GIDEON by zaid22

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									     LESSONS FROM GIDEON

      Judges 6-9 presents the history of Gideon (Jerubaal), one of the
judges of Israel. After delivering Israel from the Midianites, he had 70
sons and lived to a ripe old age. A reading of these chapters presents
much more than just a brief time in the history of Israel, however. The
story of Gideon's life will yield even greater depths of information if
it is studied as a play.   If it is examined from, not just the
historical perspective, but also from the literary and the prophetic
perspectives, the life of Gideon can show what our relationship with God
should be, even in this day and age.


I) The "Scenic Background of Judges 6-9

      The literary "scene" is "trees" or "things that grow."   Below are
many of the references that set this scene.

      A) The word "Gideon" comes from Strongs 1439. It means "feller"
(of trees or groves). In Judges 6:25, Gideon cut down his father's
grove. The Hebrew word for grove is asheroth.

      B) "Phurah" (Gideon's servant who helped encourage him before the
battle with the Midianites, Judges 7:10)) means "foliage" (Strongs 6513).

      C) Gideon uses thorns and briars (bramble) to teach the men of
Succoth a lesson (Judges 8:7 and 16).

      D) "Zalmunna" (one of the kings of Midian, whom Gideon slew, Judges
8:5) means "shade has been denied" (Strongs 6759).

      E) After Abimelech was made king, Jotham, the youngest son of
Gideon, told a fable about an olive tree, a fig tree, a vine tree (from
which one gets wine) and a bramble. In this story all the trees went to
each of the fruit-producing trees to seek a king. Each of these trees
refused to be their ruler, in favor of serving man and God through their
fruit.    Only the bramble accepted. The bramble, in turn, required that
all the trees trust in his "shadow" (Strongs 6738, tsel, shade). While
standing on Mount Gerizim, the mountain where the blessings were
pronounced (Deut. 11:29), Jotham uttered a curse on Abimelech and the men
of Shechem. If the men of Shechem had dealt "truly and sincerely" (words
that describe the eating of unleavened bread, I Cor. 5:8), then they
could rejoice in Abimelech. If not, then fire would come out of them and
destroy Abimelech (the bramble); and fire would come out of Abimelech and
destroy the men of Shechem (referred to as the cedars of Lebanon, Judges
9:15).

      F) After Abimelech had ruled three years, Gaal (whose name means
"loathing," Strongs 1603) enters the scene and tries to entice the people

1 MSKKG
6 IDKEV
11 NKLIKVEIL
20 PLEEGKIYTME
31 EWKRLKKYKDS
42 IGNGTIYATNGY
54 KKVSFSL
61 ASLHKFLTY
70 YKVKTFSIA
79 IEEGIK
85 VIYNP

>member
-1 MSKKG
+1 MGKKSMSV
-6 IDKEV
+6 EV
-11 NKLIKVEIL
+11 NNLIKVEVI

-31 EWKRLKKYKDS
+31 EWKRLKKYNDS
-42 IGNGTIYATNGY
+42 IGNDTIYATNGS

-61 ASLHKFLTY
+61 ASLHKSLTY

away from Abimelech. In Judges 9:27, the people begin to harvest their
grapes and make "merry." This word is hilluwl, (Strongs 1974) and it is
only used two times in the Bible (see Lev. 19:23-25). It refers
specifically to a celebration in connection with the tree harvest in the
fourth year. When Israel came into the land, they were not to eat the
fruit of the trees for three years, because it was considered to be
uncircumcised. In the fourth year, the fruit was sanctified to "praise"-
-hilluwl the Lord. In the fifth year, the people could then eat the
fruit. Abimelech reigned three years, the people began their celebration
of praise in the fourth year to sanctify their fruit to the Lord.

      G) In retaliating against the men of Shechem for their treachery,
Abimelech went up to mount Zalmon (Strongs 6756, shady) to cut down
boughs of trees to break down the tower of Shechem, thus destroying 1,000
men and women of Shechem.


II) The Historical Background of Gideon

      A) Ophrah was Gideon's ancestral home, belonging to the Abi-
ezrites. Ophrah means (female) "fawn" (from Strongs 6082, taken from
Strongs 6080--because of its dusty color). This word bears a strong
affinity to Strongs 5777, owphereth (which also comes from 6080).
Owphereth is the Hebrew word for "lead," named again, because of its
dusty color. Make note of the similarities between these two Hebrew
words, ophrah and owphereth, because they will set up a play on words for
which the Hebrew language is well known (Another example of a play on
words can be found in Jeremiah 1:11-12. Compare the Hebrew word for
"almond" with the Hebrew word for "hasten.")

      Ophrah was also the location of Gideon's father's altar to baal and
the grove that was by it. The grove could have been an idol of a
canaanite deity, made specifically of wood. We know that in later times
both Israel and Judah combined the worship of groves with their worship
of the true God. God had commanded Israel during the time of Moses not
to plant "a grove of any trees near unto the altar of the Lord thy God"
(Deut. 16:21). In direct disobedience to this command, King Manasseh
"set a graven image of the grove that he had made in the house, of which
the Lord said to David, and to Solomon his son, 'In this house, and in
Jerusalem, which I have chosen out of all tribes of Israel, will I put my
name for ever:'" (II Kings 21:7). This grove and all the other objects
of baal worship were later removed and burned by King Josiah (II Kings
23:4-7). Not even God's sacred temple in Jerusalem was immune to the
pollution of idolatry.

      B) Succoth was the city that refused bread to Gideon and his men
when they were faint from pursuing Zebah and Zalmunna. (Compare this
with the generosity of Ahimelech, the priest, during David's time, I Sam.
21:2-3.) Gideon taught the men of Succoth a lesson, using thorns of the
wilderness and briers. (The prophet Isaiah had quite a bit to say about
thorns and briers. See 5:5-6, 7:23-25, 9:18, 10:17-20, 27:2-4, 32:13-
15; also Ezek 2:6 and Heb. 6:8.)